My mother, Mary Jogolộ, was a strong and hard-working woman. She was a weaver, with her mother, and made gari, a favorite food in Nigeria. 1 She embroidered pillowcases and tablecloths. She always said, "I want you to have good clothes. I want to work hard even if I don't have more than two of you. I want to make sure that you are well cared for."
The day she died, she just lay down, saying she had a headache. During the night family and neighbors called me and said, "Come and took at your mother." I looked and was surprised. I didn't know someone could just die like that. It was very painful. I didn't know what to do. I just cried. When the mourners came to the house they all cried. That is our people's custom; they just keep you crying for a good five days.
When my mother died I didn't know what killed her. She just went to sleep and never woke up again. In my village there was no hospital. The villagers believed that an enemy killed my mother. In my society, when we did not know what caused a person's death we suspected that the person had an enemy. We believed this because there was no good medical care. But as I grew up I learned that enemies couldn't kill a person unless they poisoned you or used something to spoil your blood.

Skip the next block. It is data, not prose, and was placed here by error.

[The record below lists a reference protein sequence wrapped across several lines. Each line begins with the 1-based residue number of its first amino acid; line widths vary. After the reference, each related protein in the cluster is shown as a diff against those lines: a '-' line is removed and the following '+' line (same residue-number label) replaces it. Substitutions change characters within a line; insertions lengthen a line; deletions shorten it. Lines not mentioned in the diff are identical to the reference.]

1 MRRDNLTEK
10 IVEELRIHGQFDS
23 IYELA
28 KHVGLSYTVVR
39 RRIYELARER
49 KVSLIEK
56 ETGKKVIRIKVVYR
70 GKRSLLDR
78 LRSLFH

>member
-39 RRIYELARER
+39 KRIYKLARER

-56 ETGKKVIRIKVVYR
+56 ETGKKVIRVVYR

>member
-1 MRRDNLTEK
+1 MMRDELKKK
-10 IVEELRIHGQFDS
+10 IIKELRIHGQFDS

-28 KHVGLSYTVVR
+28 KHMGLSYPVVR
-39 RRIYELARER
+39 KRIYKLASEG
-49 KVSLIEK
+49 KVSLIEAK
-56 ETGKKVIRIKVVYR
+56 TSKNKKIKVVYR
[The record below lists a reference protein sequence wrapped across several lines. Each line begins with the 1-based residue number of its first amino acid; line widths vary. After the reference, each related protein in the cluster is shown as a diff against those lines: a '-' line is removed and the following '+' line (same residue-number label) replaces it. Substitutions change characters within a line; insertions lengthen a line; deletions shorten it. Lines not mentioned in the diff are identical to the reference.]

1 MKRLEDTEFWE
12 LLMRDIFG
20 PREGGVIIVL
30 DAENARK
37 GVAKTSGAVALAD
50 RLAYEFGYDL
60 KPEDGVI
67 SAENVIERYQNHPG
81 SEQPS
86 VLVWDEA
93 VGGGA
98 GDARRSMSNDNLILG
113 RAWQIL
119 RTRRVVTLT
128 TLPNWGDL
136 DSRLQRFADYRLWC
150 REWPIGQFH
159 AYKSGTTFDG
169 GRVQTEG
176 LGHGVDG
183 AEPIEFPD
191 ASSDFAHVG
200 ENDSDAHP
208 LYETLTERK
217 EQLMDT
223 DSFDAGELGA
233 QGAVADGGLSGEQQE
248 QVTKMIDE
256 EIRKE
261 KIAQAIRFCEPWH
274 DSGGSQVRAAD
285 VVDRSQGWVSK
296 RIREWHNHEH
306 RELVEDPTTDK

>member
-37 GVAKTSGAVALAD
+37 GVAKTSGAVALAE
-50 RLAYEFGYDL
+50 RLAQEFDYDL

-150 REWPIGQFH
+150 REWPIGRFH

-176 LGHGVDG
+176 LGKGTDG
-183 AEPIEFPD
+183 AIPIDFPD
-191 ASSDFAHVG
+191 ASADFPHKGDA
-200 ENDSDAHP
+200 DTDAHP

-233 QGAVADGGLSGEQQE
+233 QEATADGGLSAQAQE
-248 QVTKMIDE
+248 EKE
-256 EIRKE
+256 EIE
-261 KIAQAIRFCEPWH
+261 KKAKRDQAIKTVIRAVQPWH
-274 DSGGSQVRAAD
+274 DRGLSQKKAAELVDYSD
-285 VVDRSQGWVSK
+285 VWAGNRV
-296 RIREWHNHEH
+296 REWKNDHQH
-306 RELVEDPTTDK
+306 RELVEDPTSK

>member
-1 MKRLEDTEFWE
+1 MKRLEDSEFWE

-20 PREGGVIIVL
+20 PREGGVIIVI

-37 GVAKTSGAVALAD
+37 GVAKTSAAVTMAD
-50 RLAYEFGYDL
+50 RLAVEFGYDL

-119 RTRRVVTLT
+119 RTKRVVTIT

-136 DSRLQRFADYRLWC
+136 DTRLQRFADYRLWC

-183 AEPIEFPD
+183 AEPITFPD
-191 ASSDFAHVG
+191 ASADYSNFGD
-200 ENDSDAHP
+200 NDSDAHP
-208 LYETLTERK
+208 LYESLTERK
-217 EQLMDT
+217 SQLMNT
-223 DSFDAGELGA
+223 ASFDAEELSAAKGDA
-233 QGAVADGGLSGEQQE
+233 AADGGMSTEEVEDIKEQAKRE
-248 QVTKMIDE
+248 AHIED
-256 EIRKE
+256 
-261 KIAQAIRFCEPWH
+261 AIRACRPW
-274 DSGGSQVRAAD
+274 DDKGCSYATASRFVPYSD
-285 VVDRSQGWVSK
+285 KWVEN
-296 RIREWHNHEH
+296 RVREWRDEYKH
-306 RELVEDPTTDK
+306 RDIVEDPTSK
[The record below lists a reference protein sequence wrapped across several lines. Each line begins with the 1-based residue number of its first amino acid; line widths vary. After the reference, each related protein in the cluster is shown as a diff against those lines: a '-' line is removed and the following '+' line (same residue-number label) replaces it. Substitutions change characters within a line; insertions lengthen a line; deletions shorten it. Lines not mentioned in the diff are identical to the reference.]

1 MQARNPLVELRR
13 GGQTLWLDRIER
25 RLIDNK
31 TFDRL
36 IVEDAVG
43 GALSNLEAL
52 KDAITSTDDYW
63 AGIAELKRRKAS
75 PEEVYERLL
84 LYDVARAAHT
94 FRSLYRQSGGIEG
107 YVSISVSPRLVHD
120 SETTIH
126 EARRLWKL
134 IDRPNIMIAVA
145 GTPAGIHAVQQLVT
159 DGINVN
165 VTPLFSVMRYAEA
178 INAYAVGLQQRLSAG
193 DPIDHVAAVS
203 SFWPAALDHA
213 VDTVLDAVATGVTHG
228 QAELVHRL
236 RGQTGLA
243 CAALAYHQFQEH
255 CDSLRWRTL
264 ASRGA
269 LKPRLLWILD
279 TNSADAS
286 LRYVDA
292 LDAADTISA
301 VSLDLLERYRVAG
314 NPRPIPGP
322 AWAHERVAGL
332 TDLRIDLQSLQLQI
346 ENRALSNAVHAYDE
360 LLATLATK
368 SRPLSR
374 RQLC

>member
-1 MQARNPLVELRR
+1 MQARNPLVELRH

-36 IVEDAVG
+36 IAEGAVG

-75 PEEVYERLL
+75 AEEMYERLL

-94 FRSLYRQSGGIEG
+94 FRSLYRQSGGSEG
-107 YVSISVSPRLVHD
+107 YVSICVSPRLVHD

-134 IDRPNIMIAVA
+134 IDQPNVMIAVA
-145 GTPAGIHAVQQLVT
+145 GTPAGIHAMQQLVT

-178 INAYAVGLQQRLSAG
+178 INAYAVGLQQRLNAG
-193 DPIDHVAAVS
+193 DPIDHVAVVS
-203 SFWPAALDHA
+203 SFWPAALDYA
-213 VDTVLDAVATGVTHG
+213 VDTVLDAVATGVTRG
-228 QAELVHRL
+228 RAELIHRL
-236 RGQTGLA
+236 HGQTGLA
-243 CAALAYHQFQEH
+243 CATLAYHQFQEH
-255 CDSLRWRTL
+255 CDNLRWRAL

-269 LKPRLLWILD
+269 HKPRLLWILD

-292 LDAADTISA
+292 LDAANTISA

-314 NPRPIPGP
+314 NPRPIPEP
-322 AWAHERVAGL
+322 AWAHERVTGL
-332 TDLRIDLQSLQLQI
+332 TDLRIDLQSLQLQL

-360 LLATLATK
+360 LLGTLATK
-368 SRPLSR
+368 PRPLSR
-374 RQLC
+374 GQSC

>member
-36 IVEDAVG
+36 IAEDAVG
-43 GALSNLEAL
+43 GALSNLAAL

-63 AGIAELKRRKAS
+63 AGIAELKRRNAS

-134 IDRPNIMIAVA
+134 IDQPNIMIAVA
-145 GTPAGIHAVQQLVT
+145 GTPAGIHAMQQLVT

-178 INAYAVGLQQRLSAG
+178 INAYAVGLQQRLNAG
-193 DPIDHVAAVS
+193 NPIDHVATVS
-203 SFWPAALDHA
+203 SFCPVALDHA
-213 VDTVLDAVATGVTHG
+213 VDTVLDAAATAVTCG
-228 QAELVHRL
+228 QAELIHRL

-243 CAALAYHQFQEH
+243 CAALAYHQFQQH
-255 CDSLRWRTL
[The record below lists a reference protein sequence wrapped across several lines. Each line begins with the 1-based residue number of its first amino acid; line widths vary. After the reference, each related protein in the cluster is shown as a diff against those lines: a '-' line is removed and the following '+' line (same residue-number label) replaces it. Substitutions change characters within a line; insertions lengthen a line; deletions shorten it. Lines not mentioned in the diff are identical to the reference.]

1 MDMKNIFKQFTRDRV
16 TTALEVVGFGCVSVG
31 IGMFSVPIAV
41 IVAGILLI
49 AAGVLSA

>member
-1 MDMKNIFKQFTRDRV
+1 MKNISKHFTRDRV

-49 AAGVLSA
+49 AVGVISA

I went to stay with my grandmother, who was called Ỏranuiyawo. She was the second to the last wife of her husband. She was hardworking too. During my year with her, she always petted me and made